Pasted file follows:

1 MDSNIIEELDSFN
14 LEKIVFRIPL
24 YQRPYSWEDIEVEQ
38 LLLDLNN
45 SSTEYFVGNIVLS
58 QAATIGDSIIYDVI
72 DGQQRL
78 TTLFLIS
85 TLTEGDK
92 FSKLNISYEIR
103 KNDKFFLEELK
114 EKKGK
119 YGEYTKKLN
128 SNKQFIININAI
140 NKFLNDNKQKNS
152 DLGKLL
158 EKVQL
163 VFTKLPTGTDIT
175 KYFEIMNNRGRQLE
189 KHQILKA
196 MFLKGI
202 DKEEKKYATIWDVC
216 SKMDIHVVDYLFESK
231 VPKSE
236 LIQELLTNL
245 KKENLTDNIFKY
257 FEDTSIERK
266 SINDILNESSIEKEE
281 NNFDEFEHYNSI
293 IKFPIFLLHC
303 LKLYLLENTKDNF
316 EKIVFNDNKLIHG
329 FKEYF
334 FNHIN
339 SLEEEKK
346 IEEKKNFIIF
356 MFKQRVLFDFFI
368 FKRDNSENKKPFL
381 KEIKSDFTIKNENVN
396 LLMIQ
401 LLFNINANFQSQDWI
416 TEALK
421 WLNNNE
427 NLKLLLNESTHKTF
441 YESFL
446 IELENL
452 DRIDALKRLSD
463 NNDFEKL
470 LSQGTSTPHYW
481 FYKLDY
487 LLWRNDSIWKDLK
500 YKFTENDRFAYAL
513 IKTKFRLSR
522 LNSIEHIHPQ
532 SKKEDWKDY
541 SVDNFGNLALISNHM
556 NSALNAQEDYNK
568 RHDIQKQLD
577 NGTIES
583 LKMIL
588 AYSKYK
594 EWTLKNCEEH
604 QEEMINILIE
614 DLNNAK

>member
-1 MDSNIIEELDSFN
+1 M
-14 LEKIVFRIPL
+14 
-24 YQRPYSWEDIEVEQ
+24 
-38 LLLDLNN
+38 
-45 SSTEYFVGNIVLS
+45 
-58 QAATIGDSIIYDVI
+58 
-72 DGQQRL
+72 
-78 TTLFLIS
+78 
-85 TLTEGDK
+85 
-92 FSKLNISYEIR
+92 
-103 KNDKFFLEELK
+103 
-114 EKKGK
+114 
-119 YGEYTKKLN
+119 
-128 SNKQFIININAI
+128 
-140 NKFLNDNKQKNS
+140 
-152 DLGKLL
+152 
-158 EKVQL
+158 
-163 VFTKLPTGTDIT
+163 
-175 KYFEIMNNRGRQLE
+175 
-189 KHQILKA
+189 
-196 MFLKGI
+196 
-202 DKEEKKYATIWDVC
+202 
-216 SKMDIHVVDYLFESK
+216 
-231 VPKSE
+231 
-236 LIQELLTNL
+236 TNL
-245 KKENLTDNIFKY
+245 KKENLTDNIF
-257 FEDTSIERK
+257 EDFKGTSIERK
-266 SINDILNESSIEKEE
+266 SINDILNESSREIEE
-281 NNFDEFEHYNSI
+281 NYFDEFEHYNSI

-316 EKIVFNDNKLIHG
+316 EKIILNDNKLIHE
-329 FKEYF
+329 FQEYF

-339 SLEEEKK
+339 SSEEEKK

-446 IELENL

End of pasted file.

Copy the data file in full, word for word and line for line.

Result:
1 MDSNIIEELDSFN
14 LEKIVFRIPL
24 YQRPYSWEDIEVEQ
38 LLLDLNN
45 SSTEYFVGNIVLS
58 QAATIGDSIIYDVI
72 DGQQRL
78 TTLFLIS
85 TLTEGDK
92 FSKLNISYEIR
103 KNDKFFLEELK
114 EKKGK
119 YGEYTKKLN
128 SNKQFIININAI
140 NKFLNDNKQKNS
152 DLGKLL
158 EKVQL
163 VFTKLPTGTDIT
175 KYFEIMNNRGRQLE
189 KHQILKA
196 MFLKGI
202 DKEEKKYATIWDVC
216 SKMDIHVVDYLFESK
231 VPKSE
236 LIQELLTNL
245 KKENLTDNIFKY
257 FEDTSIERK
266 SINDILNESSIEKEE
281 NNFDEFEHYNSI
293 IKFPIFLLHC
303 LKLYLLENTKDNF
316 EKIVFNDNKLIHG
329 FKEYF
334 FNHIN
339 SLEEEKK
346 IEEKKNFIIF
356 MFKQRVLFDFFI
368 FKRDNSENKKPFL
381 KEIKSDFTIKNENVN
396 LLMIQ
401 LLFNINANFQSQDWI
416 TEALK
421 WLNNNE
427 NLKLLLNESTHKTF
441 YESFL
446 IELENL
452 DRIDALKRLSD
463 NNDFEKL
470 LSQGTSTPHYW
481 FYKLDY
487 LLWRNDSIWKDLK
500 YKFTENDRFAYAL
513 IKTKFRLSR
522 LNSIEHIHPQ
532 SKKEDWKDY
541 SVDNFGNLALISNHM
556 NSALNAQEDYNK
568 RHDIQKQLD
577 NGTIES
583 LKMIL
588 AYSKYK
594 EWTLKNCEEH
604 QEEMINILIE
614 DLNNAK

>member
-1 MDSNIIEELDSFN
+1 M
-14 LEKIVFRIPL
+14 
-24 YQRPYSWEDIEVEQ
+24 
-38 LLLDLNN
+38 
-45 SSTEYFVGNIVLS
+45 
-58 QAATIGDSIIYDVI
+58 
-72 DGQQRL
+72 
-78 TTLFLIS
+78 
-85 TLTEGDK
+85 
-92 FSKLNISYEIR
+92 
-103 KNDKFFLEELK
+103 
-114 EKKGK
+114 
-119 YGEYTKKLN
+119 
-128 SNKQFIININAI
+128 
-140 NKFLNDNKQKNS
+140 
-152 DLGKLL
+152 
-158 EKVQL
+158 
-163 VFTKLPTGTDIT
+163 
-175 KYFEIMNNRGRQLE
+175 
-189 KHQILKA
+189 
-196 MFLKGI
+196 
-202 DKEEKKYATIWDVC
+202 
-216 SKMDIHVVDYLFESK
+216 
-231 VPKSE
+231 
-236 LIQELLTNL
+236 TNL
-245 KKENLTDNIFKY
+245 KKENLTDNIF
-257 FEDTSIERK
+257 EDFKGTSIERK
-266 SINDILNESSIEKEE
+266 SINDILNESSREIEE
-281 NNFDEFEHYNSI
+281 NYFDEFEHYNSI

-316 EKIVFNDNKLIHG
+316 EKIILNDNKLIHE
-329 FKEYF
+329 FQEYF

-339 SLEEEKK
+339 SSEEEKK

-446 IELENL